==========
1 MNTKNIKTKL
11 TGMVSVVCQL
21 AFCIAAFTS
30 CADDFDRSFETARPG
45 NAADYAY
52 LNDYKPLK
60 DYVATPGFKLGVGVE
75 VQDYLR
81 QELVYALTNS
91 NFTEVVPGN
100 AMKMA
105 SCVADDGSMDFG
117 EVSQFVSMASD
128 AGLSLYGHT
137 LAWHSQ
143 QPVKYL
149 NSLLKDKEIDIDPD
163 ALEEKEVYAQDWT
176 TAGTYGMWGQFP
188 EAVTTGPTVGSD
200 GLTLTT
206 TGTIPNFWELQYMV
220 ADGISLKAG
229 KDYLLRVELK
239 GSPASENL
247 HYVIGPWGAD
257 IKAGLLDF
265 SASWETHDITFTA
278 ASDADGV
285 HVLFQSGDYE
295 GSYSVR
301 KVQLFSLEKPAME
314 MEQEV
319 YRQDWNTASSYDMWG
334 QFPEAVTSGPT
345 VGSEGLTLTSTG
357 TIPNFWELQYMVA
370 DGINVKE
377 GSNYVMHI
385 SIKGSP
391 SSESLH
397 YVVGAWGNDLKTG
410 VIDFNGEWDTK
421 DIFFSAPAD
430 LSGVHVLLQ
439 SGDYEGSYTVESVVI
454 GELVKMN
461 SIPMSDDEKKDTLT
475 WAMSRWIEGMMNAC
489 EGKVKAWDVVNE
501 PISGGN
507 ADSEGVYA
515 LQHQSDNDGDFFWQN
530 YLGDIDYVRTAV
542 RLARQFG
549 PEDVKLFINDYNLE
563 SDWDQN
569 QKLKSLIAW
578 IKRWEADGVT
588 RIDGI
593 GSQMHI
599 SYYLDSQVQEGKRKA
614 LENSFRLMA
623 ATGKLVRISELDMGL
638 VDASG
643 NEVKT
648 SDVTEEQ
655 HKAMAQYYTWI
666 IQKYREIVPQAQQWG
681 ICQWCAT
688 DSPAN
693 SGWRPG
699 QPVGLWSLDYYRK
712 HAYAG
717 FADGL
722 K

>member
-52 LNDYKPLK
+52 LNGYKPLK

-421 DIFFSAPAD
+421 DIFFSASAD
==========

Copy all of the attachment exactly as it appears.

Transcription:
1 MNTKNIKTKL
11 TGMVSVVCQL
21 AFCIAAFTS
30 CADDFDRSFETARPG
45 NAADYAY
52 LNDYKPLK
60 DYVATPGFKLGVGVE
75 VQDYLR
81 QELVYALTNS
91 NFTEVVPGN
100 AMKMA
105 SCVADDGSMDFG
117 EVSQFVSMASD
128 AGLSLYGHT
137 LAWHSQ
143 QPVKYL
149 NSLLKDKEIDIDPD
163 ALEEKEVYAQDWT
176 TAGTYGMWGQFP
188 EAVTTGPTVGSD
200 GLTLTT
206 TGTIPNFWELQYMV
220 ADGISLKAG
229 KDYLLRVELK
239 GSPASENL
247 HYVIGPWGAD
257 IKAGLLDF
265 SASWETHDITFTA
278 ASDADGV
285 HVLFQSGDYE
295 GSYSVR
301 KVQLFSLEKPAME
314 MEQEV
319 YRQDWNTASSYDMWG
334 QFPEAVTSGPT
345 VGSEGLTLTSTG
357 TIPNFWELQYMVA
370 DGINVKE
377 GSNYVMHI
385 SIKGSP
391 SSESLH
397 YVVGAWGNDLKTG
410 VIDFNGEWDTK
421 DIFFSAPAD
430 LSGVHVLLQ
439 SGDYEGSYTVESVVI
454 GELVKMN
461 SIPMSDDEKKDTLT
475 WAMSRWIEGMMNAC
489 EGKVKAWDVVNE
501 PISGGN
507 ADSEGVYA
515 LQHQSDNDGDFFWQN
530 YLGDIDYVRTAV
542 RLARQFG
549 PEDVKLFINDYNLE
563 SDWDQN
569 QKLKSLIAW
578 IKRWEADGVT
588 RIDGI
593 GSQMHI
599 SYYLDSQVQEGKRKA
614 LENSFRLMA
623 ATGKLVRISELDMGL
638 VDASG
643 NEVKT
648 SDVTEEQ
655 HKAMAQYYTWI
666 IQKYREIVPQAQQWG
681 ICQWCAT
688 DSPAN
693 SGWRPG
699 QPVGLWSLDYYRK
712 HAYAG
717 FADGL
722 K

>member
-52 LNDYKPLK
+52 LNGYKPLK

-421 DIFFSAPAD
+421 DIFFSASAD